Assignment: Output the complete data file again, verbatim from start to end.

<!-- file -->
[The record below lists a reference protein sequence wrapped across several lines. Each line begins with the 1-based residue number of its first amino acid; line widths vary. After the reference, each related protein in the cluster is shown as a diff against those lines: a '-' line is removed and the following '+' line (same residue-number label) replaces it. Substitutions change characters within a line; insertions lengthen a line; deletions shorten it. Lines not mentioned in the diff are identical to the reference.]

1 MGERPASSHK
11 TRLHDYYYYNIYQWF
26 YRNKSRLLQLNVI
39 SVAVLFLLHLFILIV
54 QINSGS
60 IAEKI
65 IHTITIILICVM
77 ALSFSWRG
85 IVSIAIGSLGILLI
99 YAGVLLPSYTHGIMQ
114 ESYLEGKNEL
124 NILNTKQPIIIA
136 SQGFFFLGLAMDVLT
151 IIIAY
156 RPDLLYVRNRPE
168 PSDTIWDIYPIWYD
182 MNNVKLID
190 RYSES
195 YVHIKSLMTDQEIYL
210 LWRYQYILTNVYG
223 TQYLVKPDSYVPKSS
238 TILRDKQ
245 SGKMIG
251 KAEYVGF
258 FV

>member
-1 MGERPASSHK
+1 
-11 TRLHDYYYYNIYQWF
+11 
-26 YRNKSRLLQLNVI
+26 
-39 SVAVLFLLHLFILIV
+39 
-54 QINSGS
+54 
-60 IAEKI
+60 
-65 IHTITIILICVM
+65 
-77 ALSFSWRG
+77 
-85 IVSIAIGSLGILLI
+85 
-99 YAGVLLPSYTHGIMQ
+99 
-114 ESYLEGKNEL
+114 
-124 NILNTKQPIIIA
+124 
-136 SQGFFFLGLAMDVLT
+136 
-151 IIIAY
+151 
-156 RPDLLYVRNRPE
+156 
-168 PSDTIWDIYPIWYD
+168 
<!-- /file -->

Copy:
[The record below lists a reference protein sequence wrapped across several lines. Each line begins with the 1-based residue number of its first amino acid; line widths vary. After the reference, each related protein in the cluster is shown as a diff against those lines: a '-' line is removed and the following '+' line (same residue-number label) replaces it. Substitutions change characters within a line; insertions lengthen a line; deletions shorten it. Lines not mentioned in the diff are identical to the reference.]

1 MGERPASSHK
11 TRLHDYYYYNIYQWF
26 YRNKSRLLQLNVI
39 SVAVLFLLHLFILIV
54 QINSGS
60 IAEKI
65 IHTITIILICVM
77 ALSFSWRG
85 IVSIAIGSLGILLI
99 YAGVLLPSYTHGIMQ
114 ESYLEGKNEL
124 NILNTKQPIIIA
136 SQGFFFLGLAMDVLT
151 IIIAY
156 RPDLLYVRNRPE
168 PSDTIWDIYPIWYD
182 MNNVKLID
190 RYSES
195 YVHIKSLMTDQEIYL
210 LWRYQYILTNVYG
223 TQYLVKPDSYVPKSS
238 TILRDKQ
245 SGKMIG
251 KAEYVGF
258 FV

>member
-1 MGERPASSHK
+1 
-11 TRLHDYYYYNIYQWF
+11 
-26 YRNKSRLLQLNVI
+26 
-39 SVAVLFLLHLFILIV
+39 
-54 QINSGS
+54 
-60 IAEKI
+60 
-65 IHTITIILICVM
+65 
-77 ALSFSWRG
+77 
-85 IVSIAIGSLGILLI
+85 
-99 YAGVLLPSYTHGIMQ
+99 
-114 ESYLEGKNEL
+114 
-124 NILNTKQPIIIA
+124 
-136 SQGFFFLGLAMDVLT
+136 
-151 IIIAY
+151 
-156 RPDLLYVRNRPE
+156 
-168 PSDTIWDIYPIWYD
+168 